For the boys, I try very hard to make food a non issue. If there is something I don't want them to have, I don't put it in the house. If I am eating, say, a cookie at 9am just because I'm an adult and I can, then if they want one they can have one too (but just one). All snacks come from the snack drawer in the fridge or the bin in the closet-- no exceptions and it is my job to make sure those snacks are things they like and things that are healthy. If Cam wants pancakes for dinner but we can't have it that night because I've already planned (or already cooked) something else, then he can write it on the calendar for whatever day he wants. Meals are not snacks and snacks are not meals. This means that when we sit down for a meal it will have some basic elements like protein, veggie/fruit, etc. it does not mean that there will be granola bars, cheese sticks or peanut butter crackers on a lunch or dinner plate. I have two personal rules about shopping, I have been rigid in them and I have never deviated from them (because for my boys it is either yes or no, sometimes to them would equal yes). (1)We don't sample anything given away at Costco-- this comes from Cam's food allergy days. I didn't want him to try something THEN realize that it contained an allergen, then once he was out of the cart I didn't want him to wander off to "try" something in a busy store. With 2 kids known for running off, even at 6 & 9, it's a chance I'm not willing to take. (2) We never buy anything at check out. When they were babies the answer was 100% no, 100% of the time, they stopped asking. Now that they are older, they occasionally ask again and the answer is still no. Typically if we are at a store with a candy isle, we're buying food anyway and there is a snack in the cart somewhere that they would like just as much. It's a simple re-direction, especially with the "that is not a snack, that is a treat" idea already firmly planted.

The outcome of this has been rather surprising. Now that they are older and choosing their own snacks and meals, they make pretty good choices. There are treats in the house, they get them occasionally. Nothing is "off limits" if it is in the house, just some things are "not at this time". They've responded pretty well. I'm looking forward to their teen years to see how it all carries over. I'm hopeful that they will understand the difference between snack and treat and will make choices accordingly.

A funny and enlightening story for me (because all things can be looked at different ways, this one is funny to me because it is enlightening)
Cameron recently started a program called Coping Cat along with a medication trial. We are targeting the stress, focus, anxiety and impulsivity that is getting worse as he is getting older. I avoided all pharmaceuticals until Cameron was 9, which I feel is a huge triumph since I've been getting pressure to medicate him since he was 2. At some point the anxiety he was feeling and his impulsivity was past the point of re-direction. When anxious, he would shut down and no once could reach him. It's a helpless feeling for both him and for me. I still didn't want to do meds because I didn't think he could communicate his feelings/hurts enough if something was going wrong. But we hit a wall, had to make a decision and we did. That doesn't mean that I like it though..... Anyway, back to the story. We tasked our beloved Behavioral Psychologist to come up with a plan for helping Cameron work through his anxiety, focus, and impulsively (Very different things, requiring different methods and different types of medications) and to recommend a doctor willing to walk us though the medication trial. So we started seeing a Pediatric Psychiatrist who specializes in Autism to start the med trials and we started a program called Coping Cat with the Behavioral Psychologist simultaneously. I'll save my medication rants for another day, my story comes from the Coping Cat program. This is a great program where the kids first identify emotions in pictures, tv, etc, then identify emotions within themselves, then identify how their body feels when faced with these emotions and finally how to help regulate the emotions. During one of the first sessions they talked about a time when Cam was feeling particularly emotional. He said, "dinner last night". The doctor thought this was odd because dinner isn't usually a particularly emotional time for kids, especially Cam since he doesn't have many eating problems and had just started eating a wide variety of foods. It took a while to figure out why chicken and rice was creating strong emotion in Cameron but in the end Cam decided that the emotion was jealousy. WHAT???  Cam went on the explain that he was jealous of all the other kids who didn't have to eat rice for dinner because it was so boring and he didn't want it. I immediately thought back to the night before where we were all eating, there were no issues and he ate his whole plate without complaint! I guess the whole time he was thinking, "ugh, I hate rice, I wish I didn't have to eat rice, it's so boring, other kids don't have to eat rice, I'm jealous of those kids who don't have to eat rice." You know, I haven't made chicken and rice since. Not because he didn't like it but as a silent and tacit reward for identifying his feelings and then expressing them. What a HUGE milestone!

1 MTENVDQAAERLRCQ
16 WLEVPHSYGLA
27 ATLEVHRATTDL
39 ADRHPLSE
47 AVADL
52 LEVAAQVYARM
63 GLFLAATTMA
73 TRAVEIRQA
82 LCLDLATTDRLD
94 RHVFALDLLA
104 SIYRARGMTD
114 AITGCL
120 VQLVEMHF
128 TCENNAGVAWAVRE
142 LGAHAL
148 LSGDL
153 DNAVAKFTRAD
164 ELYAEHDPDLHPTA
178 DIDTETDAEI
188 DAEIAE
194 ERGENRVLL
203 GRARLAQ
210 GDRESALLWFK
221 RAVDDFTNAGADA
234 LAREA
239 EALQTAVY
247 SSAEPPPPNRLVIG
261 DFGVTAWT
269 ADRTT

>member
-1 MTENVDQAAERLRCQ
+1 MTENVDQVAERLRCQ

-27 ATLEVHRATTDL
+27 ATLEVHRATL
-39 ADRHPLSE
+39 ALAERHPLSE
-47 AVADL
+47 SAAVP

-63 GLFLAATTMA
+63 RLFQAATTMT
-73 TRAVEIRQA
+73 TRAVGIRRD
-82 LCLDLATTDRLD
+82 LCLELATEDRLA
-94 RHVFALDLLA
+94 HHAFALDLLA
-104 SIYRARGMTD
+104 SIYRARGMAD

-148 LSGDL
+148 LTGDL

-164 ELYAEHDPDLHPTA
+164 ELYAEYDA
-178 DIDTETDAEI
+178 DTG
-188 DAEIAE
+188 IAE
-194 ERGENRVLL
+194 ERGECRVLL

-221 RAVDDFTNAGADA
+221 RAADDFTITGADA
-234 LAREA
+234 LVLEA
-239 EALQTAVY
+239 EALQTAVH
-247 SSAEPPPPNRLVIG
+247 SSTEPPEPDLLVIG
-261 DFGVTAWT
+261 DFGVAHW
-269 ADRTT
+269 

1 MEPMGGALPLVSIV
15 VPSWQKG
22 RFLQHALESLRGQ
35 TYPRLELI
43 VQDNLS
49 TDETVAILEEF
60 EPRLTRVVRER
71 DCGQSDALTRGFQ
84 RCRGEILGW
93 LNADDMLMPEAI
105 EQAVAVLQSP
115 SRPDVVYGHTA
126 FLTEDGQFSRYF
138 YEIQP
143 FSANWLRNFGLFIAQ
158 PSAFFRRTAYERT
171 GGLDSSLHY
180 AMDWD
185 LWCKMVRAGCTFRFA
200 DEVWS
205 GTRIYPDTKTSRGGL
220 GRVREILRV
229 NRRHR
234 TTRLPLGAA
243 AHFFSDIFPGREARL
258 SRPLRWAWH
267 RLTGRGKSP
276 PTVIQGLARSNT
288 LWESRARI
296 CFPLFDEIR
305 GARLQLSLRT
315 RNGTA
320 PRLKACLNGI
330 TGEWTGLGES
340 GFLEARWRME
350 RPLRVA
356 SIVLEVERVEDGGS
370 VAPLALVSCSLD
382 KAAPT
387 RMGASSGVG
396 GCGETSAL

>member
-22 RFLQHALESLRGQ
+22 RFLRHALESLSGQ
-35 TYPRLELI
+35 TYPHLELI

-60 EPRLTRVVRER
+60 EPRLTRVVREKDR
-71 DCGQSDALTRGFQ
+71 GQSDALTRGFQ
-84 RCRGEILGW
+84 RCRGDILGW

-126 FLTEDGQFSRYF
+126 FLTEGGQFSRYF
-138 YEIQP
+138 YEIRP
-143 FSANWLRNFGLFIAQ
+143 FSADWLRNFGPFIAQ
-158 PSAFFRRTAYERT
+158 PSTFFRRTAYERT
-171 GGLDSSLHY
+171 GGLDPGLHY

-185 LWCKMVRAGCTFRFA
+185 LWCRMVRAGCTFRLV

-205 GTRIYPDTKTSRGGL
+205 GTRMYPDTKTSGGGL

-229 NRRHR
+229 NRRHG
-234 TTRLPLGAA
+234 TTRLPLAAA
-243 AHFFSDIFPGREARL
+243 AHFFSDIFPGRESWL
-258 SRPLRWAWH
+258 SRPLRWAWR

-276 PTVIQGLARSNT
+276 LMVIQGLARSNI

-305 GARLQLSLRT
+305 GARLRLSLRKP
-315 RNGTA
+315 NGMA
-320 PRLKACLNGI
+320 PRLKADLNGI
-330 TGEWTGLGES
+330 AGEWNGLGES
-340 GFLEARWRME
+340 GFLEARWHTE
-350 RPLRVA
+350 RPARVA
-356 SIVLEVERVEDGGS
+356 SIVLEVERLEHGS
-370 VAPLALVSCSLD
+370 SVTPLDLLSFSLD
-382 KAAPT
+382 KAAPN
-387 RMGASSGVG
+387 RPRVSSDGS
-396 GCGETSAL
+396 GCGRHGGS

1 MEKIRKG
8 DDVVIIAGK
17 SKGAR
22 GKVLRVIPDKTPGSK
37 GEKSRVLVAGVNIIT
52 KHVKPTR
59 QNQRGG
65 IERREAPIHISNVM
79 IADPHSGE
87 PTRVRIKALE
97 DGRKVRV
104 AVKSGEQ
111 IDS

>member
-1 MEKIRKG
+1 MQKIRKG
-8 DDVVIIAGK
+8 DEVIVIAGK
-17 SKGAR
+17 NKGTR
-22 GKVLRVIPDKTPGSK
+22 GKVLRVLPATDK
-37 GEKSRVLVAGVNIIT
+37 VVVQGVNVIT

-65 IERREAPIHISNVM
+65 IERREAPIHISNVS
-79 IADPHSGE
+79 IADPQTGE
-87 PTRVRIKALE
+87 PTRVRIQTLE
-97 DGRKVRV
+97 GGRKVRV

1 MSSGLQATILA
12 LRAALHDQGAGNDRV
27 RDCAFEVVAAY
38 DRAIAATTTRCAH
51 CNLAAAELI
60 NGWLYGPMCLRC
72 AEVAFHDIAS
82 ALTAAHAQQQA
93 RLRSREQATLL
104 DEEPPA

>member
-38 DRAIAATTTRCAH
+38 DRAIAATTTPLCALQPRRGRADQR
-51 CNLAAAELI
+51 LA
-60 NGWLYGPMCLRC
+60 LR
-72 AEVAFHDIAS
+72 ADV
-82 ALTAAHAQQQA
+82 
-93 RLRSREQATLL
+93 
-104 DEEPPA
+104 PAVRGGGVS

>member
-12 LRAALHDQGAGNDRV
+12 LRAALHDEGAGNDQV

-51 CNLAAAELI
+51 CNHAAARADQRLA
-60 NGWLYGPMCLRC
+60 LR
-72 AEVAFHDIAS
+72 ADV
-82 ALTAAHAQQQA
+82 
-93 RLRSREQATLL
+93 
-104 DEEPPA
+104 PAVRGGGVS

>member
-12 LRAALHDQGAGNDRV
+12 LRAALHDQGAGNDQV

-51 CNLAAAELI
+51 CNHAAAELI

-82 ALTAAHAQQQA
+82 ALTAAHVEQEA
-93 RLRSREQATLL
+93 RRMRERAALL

I guess my bottom line on the care and feeding of my kids is:

  • are they eating some protein, some veggies, some fruit, some "other"?
  • are they taking a vitamin?
  • are they growing?
  • are they happy?
It's best to have a YES on all four but truthfully, if you have to have a NO for any of them at the dinner table it should be the last. I don't like that Cameron was jealous during our dinner of chicken and rice but if rice is what we had and rice is what he needed then I'll just have to deal with the jealousy. The occasional unhappy meal is inevitable but not insurmountable.